CCRI Launches Cap for Youth Project
This was the premiere of the “Climate Awareness Project for Youth”.
This project is an extension of the Liberal governments Ministry of the Environment’s Community Go Green Fund.
The Cap for Youth program received 64,000 dollars in funding to help with the development of today’s presentation.
Jennifer Mattice, project coordinator for the CCRI explained that the project doesn’t just end with today’s demonstration when she said, “today’s event was the launch of the Cap for Youth and we do hope that it will become an annual event.
We are going to put together a “how to” book on how to set up a Cap for Youth program so other communities can replicate what we did here.”
There were various stations set up for the presentation, all of them were geared towards the effect people have on the environment.
One display outlined an individual’s carbon footprint by how and where they live. Through a series of questions grain was added into the footprint display.
By the end of the questions if the grain was below the marked line which represented the Canadian average home footprint, it was considered a pass.
Another display was set up as a trivia board which CCRI volunteer Jennifer Laundrie explained its purpose when she said, “There are two separate groups team A and team B.
The first person in each row is asked a question, if they get it the answer correct a letter is rewarded. The game is won when the word “stewardship” is spelt.
We picked this word because it means caring,”
The Go Green Fund is a four year, 6.6 million dollar plan that has come under the Province’s Climate Change Action plan that was announced in 2007.
The Chair of the CCRI Naresh Bhargava said a few words before introducing the Minister. “We believe that at an individual level locally, we can reduce our carbon footprint and thus reduce the effects of global warming, said Bhargava.
When Gerretsen took the podium he immediately outlined the vast improvement in awareness of environmental issues among the youth when he said, “I’ve been lucky enough to visit many schools and I am always amazed with amount of knowledge the youth have today on the affect we have on the environment.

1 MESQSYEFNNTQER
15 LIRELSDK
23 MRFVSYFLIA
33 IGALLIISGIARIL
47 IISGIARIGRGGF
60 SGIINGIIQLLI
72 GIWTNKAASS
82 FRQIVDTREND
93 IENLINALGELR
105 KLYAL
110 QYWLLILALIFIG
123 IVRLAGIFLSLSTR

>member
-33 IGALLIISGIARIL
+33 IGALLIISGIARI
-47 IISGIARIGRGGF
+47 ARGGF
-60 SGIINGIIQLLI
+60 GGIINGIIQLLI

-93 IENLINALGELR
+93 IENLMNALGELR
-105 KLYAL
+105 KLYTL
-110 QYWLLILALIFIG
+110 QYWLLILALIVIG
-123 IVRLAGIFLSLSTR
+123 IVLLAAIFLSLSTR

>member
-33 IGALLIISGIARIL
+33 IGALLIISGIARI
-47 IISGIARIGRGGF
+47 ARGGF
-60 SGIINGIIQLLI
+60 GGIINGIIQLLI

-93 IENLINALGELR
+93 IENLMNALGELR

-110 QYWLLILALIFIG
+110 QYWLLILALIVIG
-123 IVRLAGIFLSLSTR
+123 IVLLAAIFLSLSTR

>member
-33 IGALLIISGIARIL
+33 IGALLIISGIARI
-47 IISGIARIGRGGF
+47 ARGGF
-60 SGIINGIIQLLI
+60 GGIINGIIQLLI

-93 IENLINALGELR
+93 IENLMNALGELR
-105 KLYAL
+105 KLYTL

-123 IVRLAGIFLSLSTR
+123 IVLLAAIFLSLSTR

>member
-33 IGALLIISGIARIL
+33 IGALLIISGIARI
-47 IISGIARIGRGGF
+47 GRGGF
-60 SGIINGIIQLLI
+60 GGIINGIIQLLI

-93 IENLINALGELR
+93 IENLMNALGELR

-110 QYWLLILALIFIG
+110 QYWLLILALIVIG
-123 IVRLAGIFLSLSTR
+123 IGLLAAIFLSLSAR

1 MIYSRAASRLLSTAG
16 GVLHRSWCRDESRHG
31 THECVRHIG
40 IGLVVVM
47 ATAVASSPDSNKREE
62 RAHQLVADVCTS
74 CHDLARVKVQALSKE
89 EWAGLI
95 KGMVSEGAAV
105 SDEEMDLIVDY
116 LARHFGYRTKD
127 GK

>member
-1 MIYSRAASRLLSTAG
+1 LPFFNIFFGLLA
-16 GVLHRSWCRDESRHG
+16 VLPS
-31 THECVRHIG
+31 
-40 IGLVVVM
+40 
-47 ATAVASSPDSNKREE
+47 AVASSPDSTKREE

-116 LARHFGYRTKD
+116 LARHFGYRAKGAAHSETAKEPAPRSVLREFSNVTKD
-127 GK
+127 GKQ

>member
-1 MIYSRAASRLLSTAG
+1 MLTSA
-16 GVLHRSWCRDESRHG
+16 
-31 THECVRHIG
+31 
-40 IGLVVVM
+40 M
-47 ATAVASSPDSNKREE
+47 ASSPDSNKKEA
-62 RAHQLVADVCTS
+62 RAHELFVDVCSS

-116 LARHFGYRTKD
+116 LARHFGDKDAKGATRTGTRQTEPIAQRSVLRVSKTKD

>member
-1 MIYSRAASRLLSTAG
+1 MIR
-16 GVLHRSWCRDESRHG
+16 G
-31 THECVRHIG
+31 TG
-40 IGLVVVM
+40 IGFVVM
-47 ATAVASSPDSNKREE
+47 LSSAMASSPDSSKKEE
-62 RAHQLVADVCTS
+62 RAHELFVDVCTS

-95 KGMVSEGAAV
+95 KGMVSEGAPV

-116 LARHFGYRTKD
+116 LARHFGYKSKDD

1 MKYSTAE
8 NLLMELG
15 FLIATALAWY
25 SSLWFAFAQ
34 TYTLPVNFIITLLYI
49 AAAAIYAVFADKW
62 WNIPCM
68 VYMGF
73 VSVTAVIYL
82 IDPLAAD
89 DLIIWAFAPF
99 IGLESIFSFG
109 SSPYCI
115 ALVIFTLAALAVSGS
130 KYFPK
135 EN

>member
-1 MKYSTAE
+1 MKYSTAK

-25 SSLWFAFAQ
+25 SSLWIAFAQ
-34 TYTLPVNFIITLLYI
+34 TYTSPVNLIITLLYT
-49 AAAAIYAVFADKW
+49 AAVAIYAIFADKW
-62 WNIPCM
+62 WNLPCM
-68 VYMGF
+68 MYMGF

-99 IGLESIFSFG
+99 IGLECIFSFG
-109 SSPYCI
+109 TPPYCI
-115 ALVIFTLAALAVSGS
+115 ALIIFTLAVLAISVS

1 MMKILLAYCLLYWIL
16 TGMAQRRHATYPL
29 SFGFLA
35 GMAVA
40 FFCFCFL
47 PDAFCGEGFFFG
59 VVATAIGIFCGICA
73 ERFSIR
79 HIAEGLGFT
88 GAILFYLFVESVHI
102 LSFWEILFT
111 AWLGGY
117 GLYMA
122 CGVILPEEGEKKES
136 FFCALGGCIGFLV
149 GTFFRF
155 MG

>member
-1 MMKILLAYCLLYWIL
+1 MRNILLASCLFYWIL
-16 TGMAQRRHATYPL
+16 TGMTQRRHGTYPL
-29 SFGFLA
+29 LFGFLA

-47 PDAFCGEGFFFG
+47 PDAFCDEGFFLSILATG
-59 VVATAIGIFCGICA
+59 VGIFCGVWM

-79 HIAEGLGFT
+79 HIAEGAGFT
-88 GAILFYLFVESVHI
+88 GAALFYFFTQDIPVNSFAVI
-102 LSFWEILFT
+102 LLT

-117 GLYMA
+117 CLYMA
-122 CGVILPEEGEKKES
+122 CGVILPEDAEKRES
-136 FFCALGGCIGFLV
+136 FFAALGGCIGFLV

There is a lot more awareness on topics such as global warming today then there were 20-30 years ago.”
The Environment Minister expressed how valuable he thinks the CCRI is when he said, “Grassroots initiatives such as the CCRI and Cap for Youth are invaluable in helping Ontarians undertake long-term behavior change and reduce their greenhouse gas emissions.”
Gerretsen also spoke about the high methane levels in land fills and how the Province is looking into ways of turning that into energy. “The methane that is in our landfills is 20 % more active than everything else we emit on a daily bases, and we are working on the technology that will convert these emissions into energy” said Gerretsen.
Since the dawn of the industrial revolution, carbon dioxide emissions have skyrocketed, and many environmentalists believe this to be the main cause of Global Warming. Gerretsen understands this when he said,” We simply cannot as a society continue to emit carbon dioxide emissions as we have been over the last 100 years. It is not easy to change the way we live. The hardest part is to change the culture we live in, the culture that is addicted to fossil fuels.”
Once Gerretsen was done speaking, Bhargava retook the podium to end the presentation. In doing so he announced that since the birth of the CCRI in 2006 Cornwall has reduced its energy consumption by 7%.
Cornwall Mayor Bob Kilger speaks about CCRI, the efforts of councilors Denis Thibault and Bernadette Clement, the environment and youth’s roll to play.
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